The experiment has students record the spectra of several tetrahedral borate ions including the isotopomers NaBH4 and NaBD4. The students then analyze their data in the context of the symmetry of normal modes, the harmonic osciallator model, comparisons with Raman spectra, and functional group composition. Post lab questions guide students through each of the topics and ask them to make quantative and qualitative predictions based on their data and theoretical models of molecular vibration.

Course Level: 
Learning Goals: 

-Students should be able to understand the relationship between molecular structure, normal modes, and peaks in the IR spectrum. This is a major misconception with students as they tend to believe that the presence of four B-H bonds in the borohydride ion will neccessary mean that four peaks (or one since they are equivalent) will be observed by IR. Unlike NMR spectroscopy, there is no 1:1 correspondence between the number of equivalent bonds and the number of peaks observed in the spectrum.

-Students should also be able to apply their knowledge of theoretical models (quantum harmonic oscillator) to quantitaively intrepret IR spectra and predict the energy of transitions that cannot be observed due to instrumental limitations.

-Students should be able to understand at a qualitative level how the masses of atoms affect the energy of molecular vibrations.

Equipment needs: 

The only required piece of equipment beyond the chemicals is an infrared spectrophotometer. At our institution we use an ATR element to acquire the data, but KBr pellets or nujol mulls should work equally well. All chemicals were purchased from Sigma-Aldrich and are of reasonable price.

Implementation Notes: 

See attached file with more details. The data acquisition is very straightforward if ATR sampling is employed. Students need only use the instrument for about 15 - 20 minutes to record all four samples.

Time Required: 
30 minutes to 2 hr depending upon the number of students.
29 Jul 2019

Introduction to Drago's ECW Acid-Base Model

Submitted by Colleen Partigianoni, Ferris State University
Description: 

This LO was created to introduce Drago’s ECW model, which is an important contribution to the discussion of Lewis acid-base interactions. Unlike the qualitative Pearson’s HSAB model (Hard Soft Acid-Base model,) the quantitative ECW model can be used to correlate and predict the enthalpies of adduct formation and to obtain enthalpy changes for displacement or exchange reactions involving many Lewis acids and bases.  Unlike all other acid-base models, graphical displays of the ECW model clearly show that there is no one order of acid or base strengths, and illustrate that two parameters are needed for each acid and base to provide an order of acid or base strength.  The ECW model can also provide a measure of steric strain energy or pi bonding stabilization energy accompanying adduct formation, which is not possible with any other acid-base model. 

This set of slides is intended to provide a basic introduction to the model and several examples of predicting energy changes using the model. It also illustrates how to construct and interpret a graphical display of the model.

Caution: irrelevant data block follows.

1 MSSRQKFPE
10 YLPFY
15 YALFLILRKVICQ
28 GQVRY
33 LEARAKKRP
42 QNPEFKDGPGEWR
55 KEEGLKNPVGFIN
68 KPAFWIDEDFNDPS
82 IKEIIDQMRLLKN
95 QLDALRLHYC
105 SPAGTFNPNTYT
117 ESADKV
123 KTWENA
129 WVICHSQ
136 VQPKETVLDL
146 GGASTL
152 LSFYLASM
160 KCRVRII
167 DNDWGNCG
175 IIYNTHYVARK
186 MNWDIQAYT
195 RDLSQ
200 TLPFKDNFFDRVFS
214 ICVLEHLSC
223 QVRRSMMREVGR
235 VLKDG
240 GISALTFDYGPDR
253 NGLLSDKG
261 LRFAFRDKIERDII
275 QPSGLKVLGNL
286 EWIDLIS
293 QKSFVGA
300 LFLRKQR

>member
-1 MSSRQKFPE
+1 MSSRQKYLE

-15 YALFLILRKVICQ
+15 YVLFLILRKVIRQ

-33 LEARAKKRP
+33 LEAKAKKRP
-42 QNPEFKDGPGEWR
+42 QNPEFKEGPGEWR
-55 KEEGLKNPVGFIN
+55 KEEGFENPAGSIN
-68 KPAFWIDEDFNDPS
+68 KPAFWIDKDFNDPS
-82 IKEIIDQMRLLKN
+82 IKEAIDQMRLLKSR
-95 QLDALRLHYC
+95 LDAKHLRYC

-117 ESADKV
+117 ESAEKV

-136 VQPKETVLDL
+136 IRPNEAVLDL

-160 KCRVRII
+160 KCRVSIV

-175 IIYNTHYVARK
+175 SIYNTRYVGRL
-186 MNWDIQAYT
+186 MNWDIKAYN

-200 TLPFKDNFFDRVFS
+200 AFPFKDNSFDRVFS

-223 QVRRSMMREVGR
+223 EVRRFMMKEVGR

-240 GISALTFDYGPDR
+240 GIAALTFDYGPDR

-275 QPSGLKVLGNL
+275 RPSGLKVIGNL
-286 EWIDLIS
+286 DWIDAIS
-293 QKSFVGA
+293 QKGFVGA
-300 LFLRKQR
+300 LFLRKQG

It should be noted that this LO is not in the PowerPoint format, but instead is a more extensive set of notes for instructors who are not familiar with the ECW model. It could be condensed and rewritten in the more standard PowerPoint format.

There is also an ECW problem set LO that can used to supplement this LO.

Prerequisites: 
Corequisites: 
Learning Goals: 

After viewing the slides, students, when provided with appropriate data, should be able to:

  • Calculate sigma bond strength in Lewis acid-base adducts using Drago’s ECW model.
  • Show how to deal with any constant energy contribution (W) to the reaction of a particular acid (or base) that is independent of the base (or acid) when an adduct is formed.
  • Garner information regarding steric effects and pi bond stabilization energy in Lewis acid-base adducts using the ECW model.
  • Show using a graphic display of ECW that two parameters for each acid and each base are needed in acid-base models to determine relative strengths of donors and acceptors.
Evaluation
Evaluation Methods: 

This LO has not been used yet and evaluation information will be posted at a later date.

25 Jul 2019

1FLO: One Figure Learning Objects

Submitted by Chip Nataro, Lafayette College
Corequisites: 
27 Jun 2019

Porphyrin-Based Metal-Organic Frameworks

Submitted by Amanda Bowman, Colorado College
Evaluation Methods: 

Students completed this activity in small groups, then turned in individual worksheets. Student learning and performance were assessed through 1) in-class group discussion after they had worked on the activity in small groups, and 2) grading the individual worksheets. Participation was most important in the small-group portion.

Evaluation Results: 

In general, students really enjoyed this exercise and felt that it was helpful for visualizing metal-organic frameworks (particularly the extended 3D structure). They also generally felt that it was helpful in visualizing the bonding sites of metal vertices, particularly for thinking about how that influences potential reactivity. We used Mercury as a visualization software for this discussion, and the majority of students felt very comfortable using Mercury and looking at cifs on their own after this activity.